Wednesday, March 14, 2007

the floors of my youth

I grew up on a wide variety of cheap carpets. At home we had only a rough looped beige pile or budget astroturf, but as I soon found out, there was an unexplored world of textiles outside my door.

At school it was the gym. Yes, the gym. Dodgeball and tag were performed on a flooring too thin to prevent a bruise and yet just abrasive enough to remove the outer layers of skin in enormous curls if slid upon. As an added bonus, it collected an amazing palimpsest of smells that would be released just as our stretching exercises began, my face inches away.

There was the church basement, patterned in such a way that one felt drawn into tracing the lines with short steps, endlessly making 30 degree turns and bumping into friendly strangers. It was matched poorly at the seams, revealing to me that while god had infinite power, our church sometimes missed the details.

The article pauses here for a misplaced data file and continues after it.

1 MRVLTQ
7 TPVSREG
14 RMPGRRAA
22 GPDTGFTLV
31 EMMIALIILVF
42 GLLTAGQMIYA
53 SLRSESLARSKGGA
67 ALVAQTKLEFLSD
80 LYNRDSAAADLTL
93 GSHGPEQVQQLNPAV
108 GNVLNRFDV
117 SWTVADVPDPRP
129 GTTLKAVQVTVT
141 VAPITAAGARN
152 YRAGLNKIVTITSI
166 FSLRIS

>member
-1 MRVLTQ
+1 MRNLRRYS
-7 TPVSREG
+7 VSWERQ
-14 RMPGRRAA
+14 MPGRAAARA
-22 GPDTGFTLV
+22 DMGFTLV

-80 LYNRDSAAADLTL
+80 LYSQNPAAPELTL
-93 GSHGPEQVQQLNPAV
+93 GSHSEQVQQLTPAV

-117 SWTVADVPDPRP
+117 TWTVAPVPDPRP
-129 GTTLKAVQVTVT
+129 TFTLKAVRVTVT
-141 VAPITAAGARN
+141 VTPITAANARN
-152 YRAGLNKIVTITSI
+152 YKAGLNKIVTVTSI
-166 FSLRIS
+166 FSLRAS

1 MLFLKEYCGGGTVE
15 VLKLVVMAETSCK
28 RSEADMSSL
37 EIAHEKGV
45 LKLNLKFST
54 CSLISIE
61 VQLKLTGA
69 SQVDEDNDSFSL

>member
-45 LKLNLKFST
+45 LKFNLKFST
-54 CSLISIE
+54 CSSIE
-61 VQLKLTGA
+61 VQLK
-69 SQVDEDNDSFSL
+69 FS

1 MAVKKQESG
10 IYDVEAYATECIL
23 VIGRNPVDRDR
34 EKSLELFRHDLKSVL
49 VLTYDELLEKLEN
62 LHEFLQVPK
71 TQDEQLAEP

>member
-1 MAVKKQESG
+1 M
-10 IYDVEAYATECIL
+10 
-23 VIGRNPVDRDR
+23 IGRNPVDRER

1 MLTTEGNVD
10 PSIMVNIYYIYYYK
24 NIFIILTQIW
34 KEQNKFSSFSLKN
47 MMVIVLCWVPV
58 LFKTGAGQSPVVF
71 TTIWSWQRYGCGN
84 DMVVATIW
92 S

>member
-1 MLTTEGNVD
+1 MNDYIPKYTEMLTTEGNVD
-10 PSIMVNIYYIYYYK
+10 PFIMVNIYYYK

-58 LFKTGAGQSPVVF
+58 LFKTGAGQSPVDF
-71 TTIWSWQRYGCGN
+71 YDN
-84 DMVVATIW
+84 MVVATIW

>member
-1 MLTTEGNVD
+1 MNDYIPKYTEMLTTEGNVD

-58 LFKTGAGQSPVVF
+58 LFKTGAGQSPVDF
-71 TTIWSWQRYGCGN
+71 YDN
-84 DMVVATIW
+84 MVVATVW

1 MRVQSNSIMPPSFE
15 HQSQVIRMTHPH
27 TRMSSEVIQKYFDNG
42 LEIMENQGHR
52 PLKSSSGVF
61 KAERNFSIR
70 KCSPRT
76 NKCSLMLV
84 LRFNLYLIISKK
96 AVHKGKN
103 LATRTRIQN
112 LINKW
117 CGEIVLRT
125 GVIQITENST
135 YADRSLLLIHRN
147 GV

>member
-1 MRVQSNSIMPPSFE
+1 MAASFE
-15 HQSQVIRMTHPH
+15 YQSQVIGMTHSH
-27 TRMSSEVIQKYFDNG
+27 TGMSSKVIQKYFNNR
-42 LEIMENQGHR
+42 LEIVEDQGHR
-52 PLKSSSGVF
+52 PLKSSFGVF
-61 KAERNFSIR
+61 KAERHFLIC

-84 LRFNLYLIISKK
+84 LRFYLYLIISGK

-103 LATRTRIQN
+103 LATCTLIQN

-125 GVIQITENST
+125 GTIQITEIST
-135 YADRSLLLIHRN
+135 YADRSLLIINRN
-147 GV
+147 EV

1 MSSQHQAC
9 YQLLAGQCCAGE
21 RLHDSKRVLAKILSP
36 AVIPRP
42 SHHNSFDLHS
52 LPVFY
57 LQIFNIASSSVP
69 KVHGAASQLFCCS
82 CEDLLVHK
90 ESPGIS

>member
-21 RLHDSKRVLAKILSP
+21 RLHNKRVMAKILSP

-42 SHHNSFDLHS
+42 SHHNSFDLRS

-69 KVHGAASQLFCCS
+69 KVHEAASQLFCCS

There was the flowers and fruit at the family-friendly pizza restaurant. Confetti and streamers at the arcade. And the mysterious piles at the houses of playmates, hiding the grit and dust of other people, yielding to my exploration as we laid facedown on the beanbag chairs, our foreheads on the floor.

As suburban American progeny, I can only imagine what it would have been like to grow up on the narrow wood planks of Manhattan, or Mexican tile, or the earth of some third world country. My floors were soft and cocooning, absorbent of moisture and sound, forgiving. I could be careless about how I fell to the floor in front of the TV, picking at the threads beneath, listening to the slight noise as it gave beneath my fingers.

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